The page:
Learn more:

References

  1. Center on the Developing Child. (2007). The science of early childhood development (InBrief). Retrieved from https://developingchild.harvard.edu/resources/inbrief-science-of-ecd/
  2. National Research Council & Institute of Medicine. (2000). From neurons to neighborhoods: The science of early childhood development. J. P. Shonkoff & D. A. Phillips (Eds.) Washington, DC: National Academy Press.
  3. Carta, J., & Snyder, P. (2019). Fifty years of research on children with disabilities and their families: From changing behaviors to transforming lives. In B.H. Wasik & S.L. Odom (Eds.), Celebrating 50 years of child development research: Past, present, and future perspectives (pp. 235-254). Baltimore: Brookes.
  4. Bronfenbrenner, U. (1992). Ecological systems theory. In R. Vasta (Ed.) Six theories of child development: Revised formulations and current issues (pp. 187-248). Philadelphia, PA: Kingsley.
  5. Dunst, C. J., Bruder, M. B., Trivette, C. M., Hamby, D., Raab, M., & McLean, M. (2001). Characteristics and consequences of everyday natural learning opportunities. Topics in Early Childhood Special Education, 21, 68-92. doi.org/10.1177/027112140102100202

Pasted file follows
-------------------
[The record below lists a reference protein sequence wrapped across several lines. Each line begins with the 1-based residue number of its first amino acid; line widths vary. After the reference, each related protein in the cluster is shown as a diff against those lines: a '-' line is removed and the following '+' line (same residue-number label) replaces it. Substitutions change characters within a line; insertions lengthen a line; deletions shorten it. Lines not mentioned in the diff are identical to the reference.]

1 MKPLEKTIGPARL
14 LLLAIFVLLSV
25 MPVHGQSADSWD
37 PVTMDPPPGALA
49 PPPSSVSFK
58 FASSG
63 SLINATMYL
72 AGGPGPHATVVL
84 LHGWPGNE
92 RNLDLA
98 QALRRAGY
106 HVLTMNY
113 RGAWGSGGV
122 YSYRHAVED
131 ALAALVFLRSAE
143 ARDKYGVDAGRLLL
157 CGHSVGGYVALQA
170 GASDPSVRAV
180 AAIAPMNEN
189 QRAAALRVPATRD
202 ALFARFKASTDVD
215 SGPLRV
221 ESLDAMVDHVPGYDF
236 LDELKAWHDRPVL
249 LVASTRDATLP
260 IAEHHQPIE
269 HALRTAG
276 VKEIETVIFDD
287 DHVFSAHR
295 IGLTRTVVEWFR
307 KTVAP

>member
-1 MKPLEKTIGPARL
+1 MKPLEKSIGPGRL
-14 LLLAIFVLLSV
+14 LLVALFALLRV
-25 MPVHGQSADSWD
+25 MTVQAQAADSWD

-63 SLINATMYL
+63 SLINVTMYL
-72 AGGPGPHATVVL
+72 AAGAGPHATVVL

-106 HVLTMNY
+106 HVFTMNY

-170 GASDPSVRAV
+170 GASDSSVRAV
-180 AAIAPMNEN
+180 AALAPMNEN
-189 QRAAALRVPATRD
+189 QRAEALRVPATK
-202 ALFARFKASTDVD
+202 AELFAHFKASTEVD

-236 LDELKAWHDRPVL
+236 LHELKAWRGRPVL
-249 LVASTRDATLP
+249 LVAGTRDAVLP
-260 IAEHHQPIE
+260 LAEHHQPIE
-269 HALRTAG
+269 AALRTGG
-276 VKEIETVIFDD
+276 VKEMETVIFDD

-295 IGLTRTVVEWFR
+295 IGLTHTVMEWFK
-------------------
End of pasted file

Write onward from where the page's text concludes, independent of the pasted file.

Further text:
6. Dunst, C. J., Hamby, D., Trivette, C. M., Raab, M., & Bruder, M. B. (2000). Everyday family and community life and children’s naturally occurring learning opportunities. Journal of Early Intervention, 23, 151-164. doi.org/10.1177/10538151000230030501
  7. Epstein, A. (2015). The intentional teacher: Choosing the best strategies for young children’s learning. Washington, DC: National Association for the Education of Young Children.
  8. Division for Early Childhood. (2014). DEC recommended practices in early intervention/early childhood special education 2014. Retrieved from http://www.dec-sped.org/recommendedpractices
  9. Snyder, P., Rakap, S., Hemmeter, M.L., McLaughlin, T., Sandall, S., & McLean, M. (2015). Naturalistic instructional approaches in early learning: A systematic review. Journal of Early Intervention, 37, 69-97. doi: 0.1177/1053815115595461

Dedicated to supporting the well-being of young children and their families, the Anita Zucker Center has engaged with its partners to launch an ambitious initiative designed to provide accessible and practical information about child development and learning to support parents, caregivers, professionals and policymakers.